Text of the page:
SUZANNE KEEFE: So THAT’S what happens at a read through.

I am not sure where my ideas about a production’s first rehearsal stem from. For some reason, I pictured actors stumbling through their scripts, mechanically and awkwardly making their way through words on a page. There would be plenty of pauses, breaks, questions, snafus. The production team would be chain drinking coffee. Maybe smoking cigarettes. Probably with their feet up on the table.

During the I and You read through today, my preconceptions were proven to be wholly inaccurate. I am tempted to say it was all business – but that would only capture the unexpected efficiency of the event. It went far beyond business. The actors had undoubtedly spent substantial time with the script. There was no stumbling; there was little awkwardness. The twenty-somethings Kayla Ferguson and Reggie White opened their scripts and instantly, and convincingly, became the high schoolers, Caroline and Anthony. The intimacy of the performance surprised me. The actors were animated, emotional and genuinely connected to each other. The production team followed along intently, marking their scripts, tracking the timing and refraining from a single comment. By the time it was over, clocked at 1:05:28, there was a collective exhale from everyone in the room. I felt spent.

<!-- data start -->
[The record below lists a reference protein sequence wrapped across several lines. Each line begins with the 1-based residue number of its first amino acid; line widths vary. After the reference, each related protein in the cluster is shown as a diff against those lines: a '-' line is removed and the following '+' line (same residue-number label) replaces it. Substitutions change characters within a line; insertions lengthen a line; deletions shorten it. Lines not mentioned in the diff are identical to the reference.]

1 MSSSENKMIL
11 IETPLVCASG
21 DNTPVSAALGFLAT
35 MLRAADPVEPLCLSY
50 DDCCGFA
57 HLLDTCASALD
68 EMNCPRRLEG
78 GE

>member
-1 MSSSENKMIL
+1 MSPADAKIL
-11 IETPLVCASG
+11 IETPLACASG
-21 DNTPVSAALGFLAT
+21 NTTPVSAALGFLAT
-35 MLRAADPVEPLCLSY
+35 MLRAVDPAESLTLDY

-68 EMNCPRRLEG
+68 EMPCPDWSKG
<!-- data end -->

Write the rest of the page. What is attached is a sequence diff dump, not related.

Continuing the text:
It’s fair to say that I have already developed a real affection for I and You — the story, the dialogue, the characters, the professional collaborators who seem like a cohesive team, and the whole idea of bringing it all to the stage. I never imagined that the production would have so much life to it so early on in the process. I feel grateful that I had the chance to witness its first moments in Lowell.

-Suzanne Keefe, Cohort

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